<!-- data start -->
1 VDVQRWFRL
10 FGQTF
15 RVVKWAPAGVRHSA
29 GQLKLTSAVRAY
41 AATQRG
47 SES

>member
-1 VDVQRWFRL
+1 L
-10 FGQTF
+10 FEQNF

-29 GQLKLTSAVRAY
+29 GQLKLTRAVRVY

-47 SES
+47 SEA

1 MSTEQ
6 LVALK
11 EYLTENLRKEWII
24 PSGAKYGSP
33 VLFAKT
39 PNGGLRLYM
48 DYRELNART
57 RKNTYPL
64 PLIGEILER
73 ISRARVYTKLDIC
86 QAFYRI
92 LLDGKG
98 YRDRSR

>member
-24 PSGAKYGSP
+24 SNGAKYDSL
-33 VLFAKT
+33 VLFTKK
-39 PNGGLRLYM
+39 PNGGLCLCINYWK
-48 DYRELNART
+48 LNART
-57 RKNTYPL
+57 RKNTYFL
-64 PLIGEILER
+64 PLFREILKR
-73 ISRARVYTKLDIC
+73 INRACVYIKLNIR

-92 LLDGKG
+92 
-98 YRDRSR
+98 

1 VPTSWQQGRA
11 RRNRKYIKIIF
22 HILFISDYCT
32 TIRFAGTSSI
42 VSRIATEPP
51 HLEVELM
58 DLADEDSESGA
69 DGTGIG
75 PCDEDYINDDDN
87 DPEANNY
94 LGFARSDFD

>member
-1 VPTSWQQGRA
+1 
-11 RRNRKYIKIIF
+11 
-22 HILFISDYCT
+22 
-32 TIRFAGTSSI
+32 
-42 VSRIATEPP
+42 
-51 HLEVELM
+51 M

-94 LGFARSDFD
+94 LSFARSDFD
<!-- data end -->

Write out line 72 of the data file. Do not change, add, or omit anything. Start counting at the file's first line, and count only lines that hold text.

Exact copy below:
-94 LGFARSDFD